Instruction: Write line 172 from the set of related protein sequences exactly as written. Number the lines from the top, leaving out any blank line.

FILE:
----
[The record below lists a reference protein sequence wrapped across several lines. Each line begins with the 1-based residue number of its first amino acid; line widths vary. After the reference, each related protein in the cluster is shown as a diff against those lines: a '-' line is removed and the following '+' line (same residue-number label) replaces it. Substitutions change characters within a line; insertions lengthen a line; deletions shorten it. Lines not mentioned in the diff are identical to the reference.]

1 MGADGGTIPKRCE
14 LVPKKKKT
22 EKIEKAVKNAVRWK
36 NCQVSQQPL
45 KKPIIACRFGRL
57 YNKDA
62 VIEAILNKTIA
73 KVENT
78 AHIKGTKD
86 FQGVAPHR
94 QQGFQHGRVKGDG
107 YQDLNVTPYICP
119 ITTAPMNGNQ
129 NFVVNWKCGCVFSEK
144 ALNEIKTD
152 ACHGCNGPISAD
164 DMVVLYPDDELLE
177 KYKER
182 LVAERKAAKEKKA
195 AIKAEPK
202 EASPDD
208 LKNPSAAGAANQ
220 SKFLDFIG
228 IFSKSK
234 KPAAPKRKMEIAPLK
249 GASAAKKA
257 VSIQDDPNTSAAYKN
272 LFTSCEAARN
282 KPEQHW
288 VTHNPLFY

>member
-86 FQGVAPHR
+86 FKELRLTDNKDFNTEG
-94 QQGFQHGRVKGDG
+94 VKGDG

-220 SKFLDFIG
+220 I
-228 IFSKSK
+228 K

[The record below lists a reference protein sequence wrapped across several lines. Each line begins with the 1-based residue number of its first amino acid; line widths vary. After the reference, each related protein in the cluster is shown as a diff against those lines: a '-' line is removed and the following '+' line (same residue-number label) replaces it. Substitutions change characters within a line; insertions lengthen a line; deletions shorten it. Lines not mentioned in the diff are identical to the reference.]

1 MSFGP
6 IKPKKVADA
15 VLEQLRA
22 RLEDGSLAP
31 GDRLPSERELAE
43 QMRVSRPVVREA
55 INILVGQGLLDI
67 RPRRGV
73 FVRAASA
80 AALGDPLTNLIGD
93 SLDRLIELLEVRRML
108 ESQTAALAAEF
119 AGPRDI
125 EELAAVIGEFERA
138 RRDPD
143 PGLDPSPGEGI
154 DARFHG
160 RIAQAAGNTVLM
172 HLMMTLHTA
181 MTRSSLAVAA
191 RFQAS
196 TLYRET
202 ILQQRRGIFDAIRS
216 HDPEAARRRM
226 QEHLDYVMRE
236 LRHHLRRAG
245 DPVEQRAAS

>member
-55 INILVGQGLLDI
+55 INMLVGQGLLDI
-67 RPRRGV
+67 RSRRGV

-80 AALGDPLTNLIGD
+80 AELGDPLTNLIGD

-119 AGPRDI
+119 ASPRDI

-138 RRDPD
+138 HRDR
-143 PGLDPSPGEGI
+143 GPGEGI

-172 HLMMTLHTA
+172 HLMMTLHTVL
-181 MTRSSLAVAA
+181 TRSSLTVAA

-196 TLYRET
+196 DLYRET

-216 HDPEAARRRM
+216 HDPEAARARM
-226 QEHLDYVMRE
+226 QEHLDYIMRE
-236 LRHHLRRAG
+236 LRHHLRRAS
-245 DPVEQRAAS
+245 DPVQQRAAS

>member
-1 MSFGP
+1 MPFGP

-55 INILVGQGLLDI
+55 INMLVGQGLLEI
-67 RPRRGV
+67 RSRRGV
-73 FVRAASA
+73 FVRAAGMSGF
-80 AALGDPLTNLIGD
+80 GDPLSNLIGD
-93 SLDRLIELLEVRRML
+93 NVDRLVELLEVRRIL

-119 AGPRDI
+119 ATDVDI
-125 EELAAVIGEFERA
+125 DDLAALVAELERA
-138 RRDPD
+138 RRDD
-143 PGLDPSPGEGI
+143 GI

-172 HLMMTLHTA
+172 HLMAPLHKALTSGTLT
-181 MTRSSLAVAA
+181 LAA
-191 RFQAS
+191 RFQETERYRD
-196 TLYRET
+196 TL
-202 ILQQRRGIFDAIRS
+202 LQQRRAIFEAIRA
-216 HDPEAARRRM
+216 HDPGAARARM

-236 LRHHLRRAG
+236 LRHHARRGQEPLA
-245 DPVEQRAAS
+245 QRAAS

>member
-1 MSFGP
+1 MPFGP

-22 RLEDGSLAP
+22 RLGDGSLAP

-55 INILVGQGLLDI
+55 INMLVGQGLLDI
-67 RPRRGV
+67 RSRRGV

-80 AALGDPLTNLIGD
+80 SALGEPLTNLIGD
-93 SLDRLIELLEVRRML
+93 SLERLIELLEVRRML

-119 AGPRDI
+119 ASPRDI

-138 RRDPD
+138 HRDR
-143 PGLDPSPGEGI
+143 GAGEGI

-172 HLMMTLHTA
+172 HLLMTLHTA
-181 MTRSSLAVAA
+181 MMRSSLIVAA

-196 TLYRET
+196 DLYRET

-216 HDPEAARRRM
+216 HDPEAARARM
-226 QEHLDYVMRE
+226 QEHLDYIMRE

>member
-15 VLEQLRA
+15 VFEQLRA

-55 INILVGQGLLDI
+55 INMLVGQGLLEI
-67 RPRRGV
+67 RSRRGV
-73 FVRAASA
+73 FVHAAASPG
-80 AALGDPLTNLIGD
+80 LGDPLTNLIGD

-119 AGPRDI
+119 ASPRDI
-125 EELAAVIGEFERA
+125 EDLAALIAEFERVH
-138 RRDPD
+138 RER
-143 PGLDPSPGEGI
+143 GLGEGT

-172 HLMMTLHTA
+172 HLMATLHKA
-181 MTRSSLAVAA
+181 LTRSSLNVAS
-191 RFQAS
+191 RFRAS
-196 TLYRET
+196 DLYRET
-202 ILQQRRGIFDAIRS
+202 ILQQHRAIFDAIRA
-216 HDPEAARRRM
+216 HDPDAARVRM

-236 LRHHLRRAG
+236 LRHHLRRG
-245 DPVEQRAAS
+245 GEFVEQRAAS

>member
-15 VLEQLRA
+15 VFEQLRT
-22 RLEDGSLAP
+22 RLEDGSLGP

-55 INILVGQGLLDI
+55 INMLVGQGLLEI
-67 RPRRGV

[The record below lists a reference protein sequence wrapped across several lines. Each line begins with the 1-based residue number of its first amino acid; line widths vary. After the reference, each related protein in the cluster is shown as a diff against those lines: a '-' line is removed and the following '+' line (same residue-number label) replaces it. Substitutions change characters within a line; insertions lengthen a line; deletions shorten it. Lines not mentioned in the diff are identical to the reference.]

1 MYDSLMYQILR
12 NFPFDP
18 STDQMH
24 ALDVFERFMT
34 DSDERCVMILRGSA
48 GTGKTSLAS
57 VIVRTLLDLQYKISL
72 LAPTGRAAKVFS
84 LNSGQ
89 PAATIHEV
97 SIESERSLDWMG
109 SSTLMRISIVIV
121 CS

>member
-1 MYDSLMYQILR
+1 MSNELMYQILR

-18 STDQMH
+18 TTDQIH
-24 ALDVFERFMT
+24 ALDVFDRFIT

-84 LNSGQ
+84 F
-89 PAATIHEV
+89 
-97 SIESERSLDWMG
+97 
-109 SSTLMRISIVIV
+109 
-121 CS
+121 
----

+80 LGDPLTNLIGD